"So, I'm working as an intern, horrendous hours, I haven't seen the sun in weeks, and all of a sudden, this, vision, appears out of nowhere and says "Doctor, have you heard about the efficacy of [drug X]?" Now, no, I hadn't, but it really didn't matter. This beautiful creature, she called me doctor. I stared, open mouthed, as she gave me the paper discussing the drug and said some things I barely recall. And I prescribed [drug X] several times after that before really thoroughly reading that paper."
Once he read the paper, he discovered that the techniques used to show the efficacy of the drug were almost unheard of. The study used a variety of complicated statistical tricks to evidence Twain's quip about three kinds of lies. And when he did further research, he found that the study's problems were noted before publication, and the only way they got the article published was by calling up the editor of the New England Journal and telling him they would purchase 10,000 reprints of the article, enough to cover the Journal's operating costs for a year.
The story did more to change my opinion of drug companies than anything has. I tend to be fairly reserved in my opinion about them. Some drug reps are nice, some are obviously salesmen (actually, usually saleswomen, see above) and I take everything all of them say with a shaker of salt. I know from my chemistry background how difficult and expensive drug design is, so I find the arguments the average "bring down those on high" politician makes to be completely laughable. I still do. But hearing this story of subversion in the foremost academic medical journal in the world made me reconsider a bit.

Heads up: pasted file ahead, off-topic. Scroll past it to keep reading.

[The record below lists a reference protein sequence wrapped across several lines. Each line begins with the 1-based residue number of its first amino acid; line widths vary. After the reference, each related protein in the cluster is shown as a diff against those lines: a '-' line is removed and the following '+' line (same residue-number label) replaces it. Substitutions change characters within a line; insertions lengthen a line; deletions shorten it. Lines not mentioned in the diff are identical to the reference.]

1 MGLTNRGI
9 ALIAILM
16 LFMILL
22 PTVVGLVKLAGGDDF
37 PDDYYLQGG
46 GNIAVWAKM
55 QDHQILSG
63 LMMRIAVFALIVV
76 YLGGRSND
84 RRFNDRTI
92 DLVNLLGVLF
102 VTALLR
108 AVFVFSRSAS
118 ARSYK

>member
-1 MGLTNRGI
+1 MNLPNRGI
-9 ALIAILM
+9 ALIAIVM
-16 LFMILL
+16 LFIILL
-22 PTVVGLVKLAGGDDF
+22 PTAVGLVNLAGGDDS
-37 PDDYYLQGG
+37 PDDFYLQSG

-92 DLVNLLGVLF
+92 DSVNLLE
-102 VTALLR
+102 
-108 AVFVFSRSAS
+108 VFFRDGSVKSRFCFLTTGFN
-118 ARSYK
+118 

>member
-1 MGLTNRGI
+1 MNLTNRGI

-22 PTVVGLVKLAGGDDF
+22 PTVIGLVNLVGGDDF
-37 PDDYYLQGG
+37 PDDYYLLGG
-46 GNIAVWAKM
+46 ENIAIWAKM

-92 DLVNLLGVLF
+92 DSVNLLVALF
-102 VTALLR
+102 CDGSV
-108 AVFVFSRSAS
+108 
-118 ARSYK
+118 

Thankfully, the editor responsible for that fiasco is gone. But the story demonstrated the lengths some companies will go to in order to sell drugs. Scarier still is the direct marketing to consumers, something which almost certainly leads to abuses in the system.
During the whole process of thinking about this post, I was listening to my iPod, shuffling away random selections, and oddly enough, the Rolling Stones "Mother's Little Helper" which has the line "And though she's not really ill, there's a little yellow pill..." came on. The song recalled a factoid I memorized during my psychiatry rotation: fully one third of people in developed countries are depressed at some point in their lives. Which of course brings up two questions: one, is there something about our lives that makes us this way; and two, are we just giving a name to something natural in order to sell something? These questions can (and should) be broadened to include most diseases, in the mind of the doctor.
I think ADHD is almost certainly over diagnosed, in a culture averse to the time commitment involved in raising children. It was frightening on my peds rotation to hear mothers say (and I heard it twice, in two weeks of clinic): "I just want you to give him something so he'll sit still." Um, hello, you have a 5 year old boy, sitting still is the last thing on his mind when he's not in school. Why don't you take him to the playground and let him run around instead of giving him an XBox to teach him that immediate gratification is a universal, and drugging him up for the occasions when he finds that isn't true? Sometimes I think the surest case for our culture being locked in a death spiral is the fact that we spend millions of dollars on getting children addicted to amphetamines.
A long time ago, the ending of a Choose Your Own Adventure novel I read had the protagonist wind up attached a machine that kept him warm and comfortable, but trapped, for the rest of time. Periodically he would be lowered into a warm pool and forced to swim, keeping his muscles from atrophying, but otherwise, the warm, senseless oblivion was all he would know forever. For the majority of people, this vision, I am afraid, seems less like a nightmare and more like a paradise every day.